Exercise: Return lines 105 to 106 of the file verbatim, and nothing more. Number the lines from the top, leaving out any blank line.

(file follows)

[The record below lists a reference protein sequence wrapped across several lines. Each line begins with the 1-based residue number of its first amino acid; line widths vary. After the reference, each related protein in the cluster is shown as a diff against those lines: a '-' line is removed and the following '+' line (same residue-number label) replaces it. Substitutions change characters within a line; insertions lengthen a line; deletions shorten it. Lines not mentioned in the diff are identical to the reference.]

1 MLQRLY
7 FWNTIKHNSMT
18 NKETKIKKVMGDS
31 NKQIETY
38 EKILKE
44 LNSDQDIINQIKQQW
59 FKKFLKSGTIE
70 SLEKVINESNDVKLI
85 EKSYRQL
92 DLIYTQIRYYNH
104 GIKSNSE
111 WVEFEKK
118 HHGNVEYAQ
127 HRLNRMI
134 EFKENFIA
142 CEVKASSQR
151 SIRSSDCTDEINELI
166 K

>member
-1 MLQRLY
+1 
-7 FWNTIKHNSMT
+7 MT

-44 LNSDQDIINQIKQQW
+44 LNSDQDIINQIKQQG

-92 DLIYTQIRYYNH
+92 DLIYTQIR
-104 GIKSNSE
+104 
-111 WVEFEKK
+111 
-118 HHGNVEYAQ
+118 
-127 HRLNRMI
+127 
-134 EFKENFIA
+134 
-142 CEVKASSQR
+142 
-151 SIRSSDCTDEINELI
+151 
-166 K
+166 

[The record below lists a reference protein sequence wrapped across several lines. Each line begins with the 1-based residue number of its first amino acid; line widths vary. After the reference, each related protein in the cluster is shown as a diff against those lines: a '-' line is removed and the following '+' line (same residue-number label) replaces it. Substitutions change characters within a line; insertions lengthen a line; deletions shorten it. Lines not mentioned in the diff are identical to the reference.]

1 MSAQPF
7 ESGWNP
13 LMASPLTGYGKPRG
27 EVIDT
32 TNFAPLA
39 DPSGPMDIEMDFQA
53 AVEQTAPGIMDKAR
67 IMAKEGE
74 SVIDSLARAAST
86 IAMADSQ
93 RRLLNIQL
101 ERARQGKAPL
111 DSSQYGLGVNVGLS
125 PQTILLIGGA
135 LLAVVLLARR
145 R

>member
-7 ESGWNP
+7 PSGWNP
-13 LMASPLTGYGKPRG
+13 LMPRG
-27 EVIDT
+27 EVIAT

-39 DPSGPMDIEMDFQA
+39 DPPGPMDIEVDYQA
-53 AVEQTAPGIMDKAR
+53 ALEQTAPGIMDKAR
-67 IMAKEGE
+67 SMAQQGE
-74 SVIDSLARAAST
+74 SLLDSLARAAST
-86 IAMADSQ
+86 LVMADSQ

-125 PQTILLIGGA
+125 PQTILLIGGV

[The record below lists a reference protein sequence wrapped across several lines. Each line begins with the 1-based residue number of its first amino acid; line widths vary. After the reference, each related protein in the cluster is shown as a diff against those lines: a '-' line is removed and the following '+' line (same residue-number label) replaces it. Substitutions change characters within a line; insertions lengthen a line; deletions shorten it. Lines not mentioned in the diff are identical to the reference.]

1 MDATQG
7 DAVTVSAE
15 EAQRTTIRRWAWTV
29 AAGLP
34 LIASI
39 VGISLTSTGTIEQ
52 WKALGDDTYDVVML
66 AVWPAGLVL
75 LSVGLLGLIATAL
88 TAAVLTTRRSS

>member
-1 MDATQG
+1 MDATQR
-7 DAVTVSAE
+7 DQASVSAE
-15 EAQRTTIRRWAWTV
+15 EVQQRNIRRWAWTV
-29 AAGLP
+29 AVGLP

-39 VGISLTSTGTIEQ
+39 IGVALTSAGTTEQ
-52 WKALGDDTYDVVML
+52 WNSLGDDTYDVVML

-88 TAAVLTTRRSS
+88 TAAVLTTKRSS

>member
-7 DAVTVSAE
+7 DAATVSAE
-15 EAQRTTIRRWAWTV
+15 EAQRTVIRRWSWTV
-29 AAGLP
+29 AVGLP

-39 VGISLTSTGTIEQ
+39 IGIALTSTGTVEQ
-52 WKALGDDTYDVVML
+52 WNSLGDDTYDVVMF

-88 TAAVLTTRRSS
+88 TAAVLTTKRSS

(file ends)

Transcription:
-88 TAAVLTTRRSS
+88 TAAVLTTKRSS